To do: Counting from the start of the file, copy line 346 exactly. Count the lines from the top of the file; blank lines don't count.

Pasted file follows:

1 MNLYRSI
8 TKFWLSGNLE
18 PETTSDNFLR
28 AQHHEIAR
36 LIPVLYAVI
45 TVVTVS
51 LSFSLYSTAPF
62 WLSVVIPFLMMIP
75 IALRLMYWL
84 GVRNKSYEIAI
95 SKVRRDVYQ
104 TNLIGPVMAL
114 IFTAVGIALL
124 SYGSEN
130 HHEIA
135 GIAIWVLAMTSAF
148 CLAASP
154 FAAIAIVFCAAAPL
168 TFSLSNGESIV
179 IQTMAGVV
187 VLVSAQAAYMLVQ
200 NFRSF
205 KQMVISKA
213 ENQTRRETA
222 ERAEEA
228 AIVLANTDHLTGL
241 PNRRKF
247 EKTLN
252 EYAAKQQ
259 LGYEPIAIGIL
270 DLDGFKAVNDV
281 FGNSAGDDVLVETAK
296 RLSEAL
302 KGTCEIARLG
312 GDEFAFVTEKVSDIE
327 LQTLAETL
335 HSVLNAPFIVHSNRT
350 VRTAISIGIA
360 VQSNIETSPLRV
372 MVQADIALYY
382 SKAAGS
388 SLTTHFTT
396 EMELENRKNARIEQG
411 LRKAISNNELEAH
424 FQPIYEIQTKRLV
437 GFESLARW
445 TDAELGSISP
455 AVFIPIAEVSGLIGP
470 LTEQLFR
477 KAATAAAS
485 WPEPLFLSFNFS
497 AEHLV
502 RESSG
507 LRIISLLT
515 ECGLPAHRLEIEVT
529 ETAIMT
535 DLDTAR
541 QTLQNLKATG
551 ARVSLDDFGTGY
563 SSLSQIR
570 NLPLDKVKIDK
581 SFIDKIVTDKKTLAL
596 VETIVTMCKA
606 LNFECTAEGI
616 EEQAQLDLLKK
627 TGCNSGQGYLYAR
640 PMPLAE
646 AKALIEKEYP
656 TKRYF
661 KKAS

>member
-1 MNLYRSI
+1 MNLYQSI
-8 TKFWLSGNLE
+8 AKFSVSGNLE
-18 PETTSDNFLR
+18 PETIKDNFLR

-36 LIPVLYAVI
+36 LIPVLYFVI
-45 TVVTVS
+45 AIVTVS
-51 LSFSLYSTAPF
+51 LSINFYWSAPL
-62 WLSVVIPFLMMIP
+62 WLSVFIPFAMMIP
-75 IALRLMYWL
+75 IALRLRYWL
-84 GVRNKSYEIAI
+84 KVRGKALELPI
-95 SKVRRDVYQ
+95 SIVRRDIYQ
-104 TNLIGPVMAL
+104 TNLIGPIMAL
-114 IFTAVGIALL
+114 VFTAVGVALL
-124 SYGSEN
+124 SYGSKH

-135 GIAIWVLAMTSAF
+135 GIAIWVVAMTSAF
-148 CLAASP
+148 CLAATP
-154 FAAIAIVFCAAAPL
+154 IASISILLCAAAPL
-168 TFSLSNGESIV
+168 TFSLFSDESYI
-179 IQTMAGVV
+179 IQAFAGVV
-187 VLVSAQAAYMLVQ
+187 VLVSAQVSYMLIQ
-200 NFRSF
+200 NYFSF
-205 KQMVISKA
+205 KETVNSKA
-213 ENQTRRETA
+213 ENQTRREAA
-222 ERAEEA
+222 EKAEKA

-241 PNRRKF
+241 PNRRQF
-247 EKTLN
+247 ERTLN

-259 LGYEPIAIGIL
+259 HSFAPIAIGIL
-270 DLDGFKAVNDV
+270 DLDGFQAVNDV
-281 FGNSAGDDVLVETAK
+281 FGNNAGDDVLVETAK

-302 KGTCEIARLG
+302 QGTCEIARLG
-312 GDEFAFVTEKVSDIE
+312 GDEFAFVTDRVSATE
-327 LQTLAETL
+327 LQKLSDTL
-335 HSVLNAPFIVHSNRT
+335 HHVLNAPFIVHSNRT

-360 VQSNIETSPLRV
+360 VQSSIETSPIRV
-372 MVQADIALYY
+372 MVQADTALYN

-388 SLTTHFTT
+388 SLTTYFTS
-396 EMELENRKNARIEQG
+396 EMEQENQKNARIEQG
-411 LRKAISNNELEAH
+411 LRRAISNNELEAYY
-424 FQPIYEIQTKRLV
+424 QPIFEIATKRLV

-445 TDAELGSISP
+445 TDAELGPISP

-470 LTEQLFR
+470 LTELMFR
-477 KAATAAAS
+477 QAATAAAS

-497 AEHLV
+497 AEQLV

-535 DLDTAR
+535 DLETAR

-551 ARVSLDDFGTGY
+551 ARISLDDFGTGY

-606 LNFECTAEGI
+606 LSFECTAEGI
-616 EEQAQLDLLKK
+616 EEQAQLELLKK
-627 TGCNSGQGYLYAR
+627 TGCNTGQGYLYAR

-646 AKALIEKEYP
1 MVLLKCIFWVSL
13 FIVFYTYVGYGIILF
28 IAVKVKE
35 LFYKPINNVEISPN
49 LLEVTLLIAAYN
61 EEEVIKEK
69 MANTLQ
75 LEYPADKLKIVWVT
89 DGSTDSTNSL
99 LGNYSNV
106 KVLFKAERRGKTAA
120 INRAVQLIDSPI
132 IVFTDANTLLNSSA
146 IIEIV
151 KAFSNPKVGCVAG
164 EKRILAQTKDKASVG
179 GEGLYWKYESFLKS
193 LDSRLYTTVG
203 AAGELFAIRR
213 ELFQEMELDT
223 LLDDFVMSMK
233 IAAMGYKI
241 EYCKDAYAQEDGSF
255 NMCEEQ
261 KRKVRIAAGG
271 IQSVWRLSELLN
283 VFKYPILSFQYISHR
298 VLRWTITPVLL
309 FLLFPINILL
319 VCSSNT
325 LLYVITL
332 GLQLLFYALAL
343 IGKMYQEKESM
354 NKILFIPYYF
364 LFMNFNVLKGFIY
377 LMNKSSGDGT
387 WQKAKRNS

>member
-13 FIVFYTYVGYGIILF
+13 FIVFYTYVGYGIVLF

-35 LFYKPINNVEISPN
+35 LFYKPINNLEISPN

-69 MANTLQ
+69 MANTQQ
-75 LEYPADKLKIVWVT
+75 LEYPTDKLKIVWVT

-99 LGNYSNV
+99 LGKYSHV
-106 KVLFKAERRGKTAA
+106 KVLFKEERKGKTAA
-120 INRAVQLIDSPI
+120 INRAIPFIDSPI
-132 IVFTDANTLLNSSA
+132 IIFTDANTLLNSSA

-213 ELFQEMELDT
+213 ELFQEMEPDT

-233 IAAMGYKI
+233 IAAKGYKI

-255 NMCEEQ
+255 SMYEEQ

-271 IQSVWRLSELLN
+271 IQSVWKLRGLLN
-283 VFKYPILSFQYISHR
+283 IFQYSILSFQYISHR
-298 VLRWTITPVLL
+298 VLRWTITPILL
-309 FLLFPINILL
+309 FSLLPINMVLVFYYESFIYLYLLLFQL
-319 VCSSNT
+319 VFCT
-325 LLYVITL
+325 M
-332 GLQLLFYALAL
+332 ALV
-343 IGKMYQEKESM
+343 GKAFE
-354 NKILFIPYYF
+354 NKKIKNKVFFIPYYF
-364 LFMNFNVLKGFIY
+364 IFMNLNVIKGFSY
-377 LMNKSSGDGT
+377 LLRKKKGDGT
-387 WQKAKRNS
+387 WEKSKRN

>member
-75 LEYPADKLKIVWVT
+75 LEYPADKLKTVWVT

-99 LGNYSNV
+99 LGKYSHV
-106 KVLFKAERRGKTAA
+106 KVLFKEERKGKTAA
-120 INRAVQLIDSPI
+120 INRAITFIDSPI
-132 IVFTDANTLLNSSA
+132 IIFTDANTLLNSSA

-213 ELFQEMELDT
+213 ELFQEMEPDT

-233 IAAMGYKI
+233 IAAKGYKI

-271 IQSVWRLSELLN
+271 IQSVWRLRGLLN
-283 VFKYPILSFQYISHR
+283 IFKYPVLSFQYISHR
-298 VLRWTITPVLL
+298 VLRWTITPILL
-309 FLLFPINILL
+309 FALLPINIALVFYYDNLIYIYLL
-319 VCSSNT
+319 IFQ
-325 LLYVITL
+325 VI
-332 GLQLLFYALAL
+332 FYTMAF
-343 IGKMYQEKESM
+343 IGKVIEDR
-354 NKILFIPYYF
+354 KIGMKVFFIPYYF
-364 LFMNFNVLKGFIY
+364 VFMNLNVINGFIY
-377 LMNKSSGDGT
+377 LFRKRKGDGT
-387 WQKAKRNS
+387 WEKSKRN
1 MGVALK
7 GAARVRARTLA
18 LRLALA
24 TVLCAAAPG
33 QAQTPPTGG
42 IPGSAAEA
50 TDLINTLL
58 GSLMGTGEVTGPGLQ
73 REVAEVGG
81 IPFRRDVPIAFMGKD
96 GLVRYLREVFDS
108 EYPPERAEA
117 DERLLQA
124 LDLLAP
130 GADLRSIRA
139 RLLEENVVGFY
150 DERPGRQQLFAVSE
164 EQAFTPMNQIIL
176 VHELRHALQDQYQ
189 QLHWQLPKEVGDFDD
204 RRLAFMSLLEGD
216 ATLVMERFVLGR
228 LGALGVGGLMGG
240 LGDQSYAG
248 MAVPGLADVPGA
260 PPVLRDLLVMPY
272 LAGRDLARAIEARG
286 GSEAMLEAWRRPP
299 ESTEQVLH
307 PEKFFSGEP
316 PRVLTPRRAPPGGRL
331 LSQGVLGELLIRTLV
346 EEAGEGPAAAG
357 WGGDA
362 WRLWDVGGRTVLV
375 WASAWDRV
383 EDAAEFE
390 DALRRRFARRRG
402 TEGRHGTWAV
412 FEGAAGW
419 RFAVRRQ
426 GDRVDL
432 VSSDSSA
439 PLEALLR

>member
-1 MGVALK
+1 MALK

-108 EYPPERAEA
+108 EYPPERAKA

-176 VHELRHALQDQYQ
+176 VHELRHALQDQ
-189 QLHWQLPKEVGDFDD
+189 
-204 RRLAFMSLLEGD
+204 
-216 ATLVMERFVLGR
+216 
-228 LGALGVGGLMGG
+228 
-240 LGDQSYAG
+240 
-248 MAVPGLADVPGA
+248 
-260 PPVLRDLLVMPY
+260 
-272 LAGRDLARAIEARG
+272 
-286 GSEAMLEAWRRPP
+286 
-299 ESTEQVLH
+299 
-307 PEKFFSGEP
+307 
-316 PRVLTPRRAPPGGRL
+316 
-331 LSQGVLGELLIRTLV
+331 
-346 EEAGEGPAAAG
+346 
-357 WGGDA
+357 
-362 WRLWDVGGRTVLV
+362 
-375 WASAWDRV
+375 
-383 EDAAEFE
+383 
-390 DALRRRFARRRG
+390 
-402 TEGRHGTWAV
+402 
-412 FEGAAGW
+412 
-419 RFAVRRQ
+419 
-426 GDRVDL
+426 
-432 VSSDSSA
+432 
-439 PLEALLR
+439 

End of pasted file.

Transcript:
+216 